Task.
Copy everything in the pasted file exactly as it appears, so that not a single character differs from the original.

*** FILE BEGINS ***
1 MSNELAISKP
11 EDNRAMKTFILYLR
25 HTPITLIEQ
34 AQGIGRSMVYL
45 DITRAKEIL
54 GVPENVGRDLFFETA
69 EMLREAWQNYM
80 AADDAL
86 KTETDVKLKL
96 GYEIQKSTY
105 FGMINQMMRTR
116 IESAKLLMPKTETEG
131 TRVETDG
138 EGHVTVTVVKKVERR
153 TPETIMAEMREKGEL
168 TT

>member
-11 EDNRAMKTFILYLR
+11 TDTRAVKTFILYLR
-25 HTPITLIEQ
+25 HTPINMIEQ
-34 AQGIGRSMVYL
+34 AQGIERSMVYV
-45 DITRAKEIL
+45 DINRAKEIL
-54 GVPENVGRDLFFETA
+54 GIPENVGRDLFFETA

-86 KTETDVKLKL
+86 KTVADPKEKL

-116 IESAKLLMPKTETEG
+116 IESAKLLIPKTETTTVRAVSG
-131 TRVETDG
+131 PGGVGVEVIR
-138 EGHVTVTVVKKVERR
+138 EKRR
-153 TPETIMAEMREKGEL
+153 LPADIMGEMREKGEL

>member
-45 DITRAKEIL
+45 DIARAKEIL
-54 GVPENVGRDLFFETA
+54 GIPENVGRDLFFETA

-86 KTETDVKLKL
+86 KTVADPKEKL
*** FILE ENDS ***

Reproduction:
1 MSNELAISKP
11 EDNRAMKTFILYLR
25 HTPITLIEQ
34 AQGIGRSMVYL
45 DITRAKEIL
54 GVPENVGRDLFFETA
69 EMLREAWQNYM
80 AADDAL
86 KTETDVKLKL
96 GYEIQKSTY
105 FGMINQMMRTR
116 IESAKLLMPKTETEG
131 TRVETDG
138 EGHVTVTVVKKVERR
153 TPETIMAEMREKGEL
168 TT

>member
-11 EDNRAMKTFILYLR
+11 TDTRAVKTFILYLR
-25 HTPITLIEQ
+25 HTPINMIEQ
-34 AQGIGRSMVYL
+34 AQGIERSMVYV
-45 DITRAKEIL
+45 DINRAKEIL
-54 GVPENVGRDLFFETA
+54 GIPENVGRDLFFETA

-86 KTETDVKLKL
+86 KTVADPKEKL

-116 IESAKLLMPKTETEG
+116 IESAKLLIPKTETTTVRAVSG
-131 TRVETDG
+131 PGGVGVEVIR
-138 EGHVTVTVVKKVERR
+138 EKRR
-153 TPETIMAEMREKGEL
+153 LPADIMGEMREKGEL

>member
-45 DITRAKEIL
+45 DIARAKEIL
-54 GVPENVGRDLFFETA
+54 GIPENVGRDLFFETA

-86 KTETDVKLKL
+86 KTVADPKEKL